“In the beginning was the Word”. Literally, for we began with spoken words, the actor Nakhane reading the opening of St John’s Gospel up to “and the darkness comprehended it not”. Then we were swept into that darkness, the swirling string semiquavers, the driving bass, the stabbing suspensions from flutes and oboes, that launch the greatest nine minutes in Bach, prelude to a great human and cosmological drama, superbly performed. The Orchestra of the Age of Enlightenment and its hand-picked chorus needed no conductor, musical direction shared between tenor Mark Padmore and leader Margaret Faultless. There was high intensity from the start, still more at the repeat.

Mark Padmore
© Zen Grisdale

“Chorus” is perhaps a misnomer for this group of 13 singers, since they shared solo duties also. All were very good, the young women especially fine. In the two early arias both mezzo Bethany Horak-Hallett in “Von den Stricken meiner Sünden” and soprano Rowan Pierce in “Ich folge dir gleichfalls” were sweet in sound and sensitive to text. Jessica Cale’s “Zerfliesse, mein Herze” was a keening response to Jesus’s death. In “Es ist vollbracht” mezzo Helen Charlston’s account had a weightiness suggesting that this was not just a human death but a destiny fulfilled.

Gerald Finley
© Zen Grisdale

The turba choruses were turbulent, not least in the scenes with Pilate, even if they can have greater impact with a slightly larger body of singers which does not have to be socially distanced. Neal Davies was an excellent Pilate here and in his tense exchanges with the outstanding Christus of Gerald Finley. St John’s Gospel and Bach’s work focus on the sovereignty of Jesus; “My kingdom is not of this world,” he explains, and neither at times was Finley’s singing, with rich focussed tone and effortless authority, an uncanny portrait of the divine in mortal guise.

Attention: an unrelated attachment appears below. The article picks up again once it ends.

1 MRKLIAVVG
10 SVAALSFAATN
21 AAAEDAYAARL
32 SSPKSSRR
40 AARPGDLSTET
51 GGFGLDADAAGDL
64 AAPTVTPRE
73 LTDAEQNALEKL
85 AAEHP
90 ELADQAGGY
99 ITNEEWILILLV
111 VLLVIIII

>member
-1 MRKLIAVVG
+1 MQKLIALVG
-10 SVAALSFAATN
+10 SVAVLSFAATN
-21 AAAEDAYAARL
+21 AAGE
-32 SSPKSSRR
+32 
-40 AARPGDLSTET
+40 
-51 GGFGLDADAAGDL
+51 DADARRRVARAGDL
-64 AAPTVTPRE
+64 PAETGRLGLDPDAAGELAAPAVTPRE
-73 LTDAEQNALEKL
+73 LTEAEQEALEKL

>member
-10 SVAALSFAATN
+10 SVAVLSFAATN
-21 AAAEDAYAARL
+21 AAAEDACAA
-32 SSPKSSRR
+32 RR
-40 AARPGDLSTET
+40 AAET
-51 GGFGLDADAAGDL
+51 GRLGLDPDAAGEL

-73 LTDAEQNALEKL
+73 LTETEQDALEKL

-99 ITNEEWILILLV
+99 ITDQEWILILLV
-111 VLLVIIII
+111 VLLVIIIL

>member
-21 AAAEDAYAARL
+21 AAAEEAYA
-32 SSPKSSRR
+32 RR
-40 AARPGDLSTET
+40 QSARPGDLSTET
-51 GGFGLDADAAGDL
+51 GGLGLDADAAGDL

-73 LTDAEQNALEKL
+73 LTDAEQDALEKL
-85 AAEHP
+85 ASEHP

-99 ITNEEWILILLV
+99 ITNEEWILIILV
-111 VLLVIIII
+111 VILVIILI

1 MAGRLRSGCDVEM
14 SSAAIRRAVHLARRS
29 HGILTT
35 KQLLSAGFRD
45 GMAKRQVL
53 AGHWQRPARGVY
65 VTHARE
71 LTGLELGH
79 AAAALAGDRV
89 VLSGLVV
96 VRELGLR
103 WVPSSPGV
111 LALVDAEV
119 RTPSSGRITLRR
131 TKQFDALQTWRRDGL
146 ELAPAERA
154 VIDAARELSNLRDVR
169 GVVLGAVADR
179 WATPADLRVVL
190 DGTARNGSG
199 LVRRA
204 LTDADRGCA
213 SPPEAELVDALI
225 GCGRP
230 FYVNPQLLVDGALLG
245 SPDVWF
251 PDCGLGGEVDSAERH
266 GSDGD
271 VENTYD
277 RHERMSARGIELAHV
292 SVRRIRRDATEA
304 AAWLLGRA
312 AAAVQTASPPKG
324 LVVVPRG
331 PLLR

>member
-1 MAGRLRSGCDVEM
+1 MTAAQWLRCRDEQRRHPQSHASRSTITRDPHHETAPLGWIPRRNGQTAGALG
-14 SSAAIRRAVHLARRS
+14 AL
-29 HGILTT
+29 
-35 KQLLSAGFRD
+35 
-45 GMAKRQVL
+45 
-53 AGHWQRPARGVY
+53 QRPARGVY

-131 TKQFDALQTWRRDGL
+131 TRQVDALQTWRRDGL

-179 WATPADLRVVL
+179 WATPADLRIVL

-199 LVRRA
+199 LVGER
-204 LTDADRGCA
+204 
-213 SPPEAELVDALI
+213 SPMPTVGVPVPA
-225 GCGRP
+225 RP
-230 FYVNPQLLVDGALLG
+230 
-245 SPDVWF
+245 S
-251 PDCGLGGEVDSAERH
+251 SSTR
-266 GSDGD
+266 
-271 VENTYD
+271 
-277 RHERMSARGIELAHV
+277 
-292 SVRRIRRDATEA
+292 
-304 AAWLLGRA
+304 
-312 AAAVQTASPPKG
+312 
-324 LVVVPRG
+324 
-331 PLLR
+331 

But this was the Gospel according to St Mark Padmore, who conceived this presentation with its readings, directed it, sang in the chorus, and was an Evangelist as fine as ever. The voice has not changed that much over the years, and he manages the high tessitura now with great skill, in a way that adds to the expression. His vocal acting had notable immediacy; this man had just come straight from Golgotha, where he witnessed events so momentous he was compelled to recount them at once.

Nakhane and the Orchestra of the Age of Enlightenment
© Zen Grisdale

The remaining two readings, replacing the interval sermon, were Psalm 22 (“My God, my God, why hast thou forsaken me”) and the first section of T.S. Eliot’s Ash Wednesday, ending “Pray for us now and at the hour of our death”. Nakhane’s intelligent reading worked admirably. The other addition came after the Bach, where the funeral motet of Jacob Händl Ecce Quomodo Moritur Justus was sung as it was in 18th-century Leipzig. The OAE members, so expert in the authentic colours various instruments had brought to the arias, now joined in singing the motet.

Some viewers would have been confused by these additions which were not announced at the outset, nor in any digital programme note. (I have drawn on material from a performance of this version from the Barbican in 2017). Grant Gee’s filming was involving, and the dilapidated red ochre walls of the performing space made a suitably sepulchral backdrop.

This performance was reviewed from the OAE Player video stream, also on Marquee TV

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